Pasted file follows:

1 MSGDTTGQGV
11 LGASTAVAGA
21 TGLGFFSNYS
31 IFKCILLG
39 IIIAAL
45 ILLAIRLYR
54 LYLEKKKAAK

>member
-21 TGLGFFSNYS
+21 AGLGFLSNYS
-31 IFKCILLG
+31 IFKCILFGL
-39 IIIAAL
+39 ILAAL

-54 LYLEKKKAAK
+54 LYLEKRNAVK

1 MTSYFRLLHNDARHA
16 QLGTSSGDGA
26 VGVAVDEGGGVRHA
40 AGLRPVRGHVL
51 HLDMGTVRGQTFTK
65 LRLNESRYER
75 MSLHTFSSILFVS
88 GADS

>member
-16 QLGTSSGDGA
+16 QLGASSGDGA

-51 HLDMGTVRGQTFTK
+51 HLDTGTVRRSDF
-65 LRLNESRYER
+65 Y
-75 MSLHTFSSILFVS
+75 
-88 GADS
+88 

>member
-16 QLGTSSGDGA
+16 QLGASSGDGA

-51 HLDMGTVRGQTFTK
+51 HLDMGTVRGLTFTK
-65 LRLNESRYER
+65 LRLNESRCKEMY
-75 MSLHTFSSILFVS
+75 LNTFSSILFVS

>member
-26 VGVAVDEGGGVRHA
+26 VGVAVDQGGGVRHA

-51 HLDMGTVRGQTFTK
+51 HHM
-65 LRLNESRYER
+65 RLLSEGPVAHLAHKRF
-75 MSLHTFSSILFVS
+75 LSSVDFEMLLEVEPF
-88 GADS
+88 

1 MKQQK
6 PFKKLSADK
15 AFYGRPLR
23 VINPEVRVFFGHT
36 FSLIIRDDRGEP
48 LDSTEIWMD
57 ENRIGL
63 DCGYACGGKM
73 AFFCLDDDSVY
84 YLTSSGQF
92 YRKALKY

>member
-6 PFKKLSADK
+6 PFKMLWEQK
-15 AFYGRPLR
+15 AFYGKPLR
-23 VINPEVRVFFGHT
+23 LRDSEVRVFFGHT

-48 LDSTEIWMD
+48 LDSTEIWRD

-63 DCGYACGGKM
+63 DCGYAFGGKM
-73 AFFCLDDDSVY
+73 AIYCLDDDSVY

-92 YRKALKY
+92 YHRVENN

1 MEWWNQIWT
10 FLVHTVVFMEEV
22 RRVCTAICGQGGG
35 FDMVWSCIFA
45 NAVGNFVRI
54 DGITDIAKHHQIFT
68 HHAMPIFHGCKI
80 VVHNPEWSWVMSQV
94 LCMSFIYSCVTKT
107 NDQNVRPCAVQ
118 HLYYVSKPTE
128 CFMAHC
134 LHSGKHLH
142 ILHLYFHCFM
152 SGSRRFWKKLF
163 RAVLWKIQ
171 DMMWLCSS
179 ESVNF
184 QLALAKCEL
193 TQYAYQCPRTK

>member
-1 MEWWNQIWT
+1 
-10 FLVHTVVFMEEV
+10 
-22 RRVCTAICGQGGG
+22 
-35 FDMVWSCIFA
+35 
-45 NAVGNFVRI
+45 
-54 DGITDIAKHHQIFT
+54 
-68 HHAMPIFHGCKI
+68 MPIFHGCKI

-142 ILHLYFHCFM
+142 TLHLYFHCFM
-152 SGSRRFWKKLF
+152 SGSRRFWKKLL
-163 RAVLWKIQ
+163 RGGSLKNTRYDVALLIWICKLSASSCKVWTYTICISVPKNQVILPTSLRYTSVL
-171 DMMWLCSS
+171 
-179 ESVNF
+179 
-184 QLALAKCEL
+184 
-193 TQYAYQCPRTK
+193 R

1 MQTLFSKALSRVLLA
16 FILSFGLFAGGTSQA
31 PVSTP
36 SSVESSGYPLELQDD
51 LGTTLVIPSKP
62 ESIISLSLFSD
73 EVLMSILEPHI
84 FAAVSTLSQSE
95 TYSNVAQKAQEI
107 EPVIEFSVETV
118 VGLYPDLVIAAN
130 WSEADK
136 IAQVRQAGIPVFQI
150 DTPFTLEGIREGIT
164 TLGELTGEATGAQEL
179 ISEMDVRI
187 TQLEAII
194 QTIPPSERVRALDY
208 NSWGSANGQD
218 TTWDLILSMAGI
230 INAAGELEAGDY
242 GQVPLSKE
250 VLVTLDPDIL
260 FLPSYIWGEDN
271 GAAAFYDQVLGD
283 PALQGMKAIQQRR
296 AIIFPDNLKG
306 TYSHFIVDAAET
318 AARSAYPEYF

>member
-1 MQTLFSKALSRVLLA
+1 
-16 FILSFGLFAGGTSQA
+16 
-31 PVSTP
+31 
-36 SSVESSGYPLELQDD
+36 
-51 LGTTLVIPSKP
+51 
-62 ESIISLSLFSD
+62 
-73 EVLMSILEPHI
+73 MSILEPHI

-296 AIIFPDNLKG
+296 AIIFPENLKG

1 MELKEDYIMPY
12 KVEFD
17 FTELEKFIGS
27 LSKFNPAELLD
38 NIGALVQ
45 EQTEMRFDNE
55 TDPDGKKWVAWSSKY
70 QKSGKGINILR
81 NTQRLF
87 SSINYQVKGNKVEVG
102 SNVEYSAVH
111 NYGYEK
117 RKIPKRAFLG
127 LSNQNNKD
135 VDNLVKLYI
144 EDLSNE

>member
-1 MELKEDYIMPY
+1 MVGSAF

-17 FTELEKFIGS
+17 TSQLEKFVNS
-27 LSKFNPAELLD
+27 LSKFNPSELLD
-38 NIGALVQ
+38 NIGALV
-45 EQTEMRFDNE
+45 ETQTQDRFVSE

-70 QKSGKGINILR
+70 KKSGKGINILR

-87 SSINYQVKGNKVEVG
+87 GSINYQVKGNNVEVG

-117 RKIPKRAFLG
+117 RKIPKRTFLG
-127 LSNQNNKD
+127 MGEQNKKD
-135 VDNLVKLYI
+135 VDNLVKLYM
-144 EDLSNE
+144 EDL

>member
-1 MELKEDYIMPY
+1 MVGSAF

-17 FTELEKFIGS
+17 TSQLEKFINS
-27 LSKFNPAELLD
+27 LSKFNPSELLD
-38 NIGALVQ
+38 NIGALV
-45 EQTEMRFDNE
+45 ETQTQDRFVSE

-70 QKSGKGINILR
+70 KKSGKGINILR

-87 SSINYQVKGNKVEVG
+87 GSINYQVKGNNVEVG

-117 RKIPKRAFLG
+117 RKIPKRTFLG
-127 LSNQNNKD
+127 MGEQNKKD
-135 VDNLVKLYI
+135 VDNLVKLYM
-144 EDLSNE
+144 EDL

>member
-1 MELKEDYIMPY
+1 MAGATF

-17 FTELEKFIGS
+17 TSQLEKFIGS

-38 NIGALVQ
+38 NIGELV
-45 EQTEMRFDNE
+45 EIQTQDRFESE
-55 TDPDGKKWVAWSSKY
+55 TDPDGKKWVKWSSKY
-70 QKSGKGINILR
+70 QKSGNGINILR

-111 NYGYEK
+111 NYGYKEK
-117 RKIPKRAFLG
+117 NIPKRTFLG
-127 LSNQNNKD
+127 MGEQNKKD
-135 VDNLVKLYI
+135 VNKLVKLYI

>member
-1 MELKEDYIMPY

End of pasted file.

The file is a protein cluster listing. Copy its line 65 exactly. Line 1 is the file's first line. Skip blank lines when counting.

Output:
84 YLTSSGQF